A paper version of the fourth chapter entitled “Undermining Democracy with Disgust” is currently under review.
What is the Value of Left and Right? Party Competition and Political Ideology in East Central Europe with Jason Morgan (currently under review)
What does left-right self-identification tell us about voters, and how do these ideological labels come to have meaning? We compare self-placement across 23 countries in Eastern and Western Europe. Comporting with previous studies, we find consistency between psychological traits and left-right self-identification in established democracies, but variability in young post-communist democracies. We then demonstrate a link between elite appeals and the meaning of left and right held by voters. Matching elite appeals to left-right self-placement in the Czech Republic, Hungary, Poland, and Slovakia, we show that messages espoused by political parties determine voter ideological orientation as a function of whether these messages are congruent with (or repugnant to) a voter’s own psychological orientations. This research provides important insight into how ideology comes to have meaning for voters, showing that psychological motives are expressed by ideology in different ways across political contexts.
Elite Cueing of Causal Absolutism and its Implications for the Democratic Consequences of Ideology with Raymond Pingee and Sarah Esralew
This study develops a measure of ideological causal absolutism and examines two of its potential sources: elite cues in news coverage and citizen self-expression. Absolutism refers to treating ideological casual beliefs as always applicable, without any boundary conditions. We use an experiment to manipulate both exposure to and expression of absolutist versus nuanced ideological causal statements, and test for effects of these manipulations on whether participants select the absolute answers of “always true” or “always false” on a range of ideological causal belief questions. The resulting measure of absolutism is validated as distinct from ideological consistency in predicting self-reported ideological strength as well as political participation and willingness to compromise. Exposure to a news story containing absolutist cues from elites was found to increase absolutism, but two interventions designed to reduce absolutism had no effect.
Mapping and Accounting for Attack Politics in Post-Communist Europe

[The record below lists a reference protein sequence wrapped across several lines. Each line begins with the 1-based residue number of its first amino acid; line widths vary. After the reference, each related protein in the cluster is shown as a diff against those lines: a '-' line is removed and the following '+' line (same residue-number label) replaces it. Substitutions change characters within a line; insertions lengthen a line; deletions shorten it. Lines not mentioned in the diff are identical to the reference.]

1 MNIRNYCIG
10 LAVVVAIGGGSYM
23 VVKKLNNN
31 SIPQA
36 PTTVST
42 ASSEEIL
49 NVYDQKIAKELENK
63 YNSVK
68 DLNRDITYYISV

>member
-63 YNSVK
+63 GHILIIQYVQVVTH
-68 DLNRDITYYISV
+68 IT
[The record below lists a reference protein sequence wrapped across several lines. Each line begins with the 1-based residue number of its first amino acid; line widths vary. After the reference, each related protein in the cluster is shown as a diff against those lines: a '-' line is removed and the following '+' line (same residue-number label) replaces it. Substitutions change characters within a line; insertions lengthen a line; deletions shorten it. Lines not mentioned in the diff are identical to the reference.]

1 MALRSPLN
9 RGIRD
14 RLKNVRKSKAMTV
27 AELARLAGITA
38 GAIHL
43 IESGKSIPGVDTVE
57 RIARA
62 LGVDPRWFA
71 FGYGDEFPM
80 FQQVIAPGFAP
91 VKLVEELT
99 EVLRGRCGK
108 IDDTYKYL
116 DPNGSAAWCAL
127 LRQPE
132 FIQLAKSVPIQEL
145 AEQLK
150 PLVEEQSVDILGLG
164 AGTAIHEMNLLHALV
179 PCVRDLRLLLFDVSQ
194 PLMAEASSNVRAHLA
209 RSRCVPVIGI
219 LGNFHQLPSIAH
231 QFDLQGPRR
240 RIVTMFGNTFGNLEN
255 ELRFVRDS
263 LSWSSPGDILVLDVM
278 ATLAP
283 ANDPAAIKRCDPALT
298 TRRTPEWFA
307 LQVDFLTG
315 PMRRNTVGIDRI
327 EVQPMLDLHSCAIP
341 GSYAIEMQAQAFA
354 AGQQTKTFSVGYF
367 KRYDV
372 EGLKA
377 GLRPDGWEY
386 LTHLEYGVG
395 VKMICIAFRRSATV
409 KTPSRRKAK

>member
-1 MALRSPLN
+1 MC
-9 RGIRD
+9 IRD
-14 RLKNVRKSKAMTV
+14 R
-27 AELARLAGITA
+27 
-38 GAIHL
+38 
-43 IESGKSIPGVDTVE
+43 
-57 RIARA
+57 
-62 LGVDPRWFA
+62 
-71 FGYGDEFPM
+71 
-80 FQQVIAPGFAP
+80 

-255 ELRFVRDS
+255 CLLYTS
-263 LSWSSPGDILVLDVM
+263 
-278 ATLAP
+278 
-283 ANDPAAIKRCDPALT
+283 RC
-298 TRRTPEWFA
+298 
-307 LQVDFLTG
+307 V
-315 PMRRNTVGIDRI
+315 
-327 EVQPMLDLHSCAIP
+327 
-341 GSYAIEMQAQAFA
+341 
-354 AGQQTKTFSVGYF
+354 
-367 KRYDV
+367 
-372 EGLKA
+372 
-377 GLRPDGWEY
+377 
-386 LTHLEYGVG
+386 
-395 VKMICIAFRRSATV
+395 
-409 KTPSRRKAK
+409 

Recent scholarship documents an increasingly negative tone in politics, but while these studies focus on the United States, there are reasons to believe this negative turn is even more severe in certain young democracies. In this paper I focus on East Central Europe (ECE), where increased constraint from supranational bodies like the European Union limits the ability of domestic elites to provide distinct and consistent policy programs to constituents. This limited policy space, along with weak parties and atomized civil societies, increases elite incentives to go negative. Meanwhile, the increasingly fragmented and competitive media environment gives purveyors of political news greater incentives to cover the dark side of politics and various outrages that drive up ratings. I test this theory by analyzing two data sources. First, I compute variables capturing populism and policy content using Manifestos Project data, allowing for a cross-national analysis of the prevalence and sources of populist versus policy-based appeals over time in ECE. Next I turn to a more fine-grained analysis of the political dialogue in Hungary, conducting a content analysis of political coverage of parliamentary campaigns from 1998 to 2014 in Hungary’s most prominent newspapers. Substantively, the findings suggest that the rate of accusatory, attack politics increased in recent years, particularly following EU accession and from the right. Comparing these data sources offers a detailed look at the use of political attacks in the young democracies of ECE as well as at the advantages and disadvantages of utilizing each method of analyzing elite messages.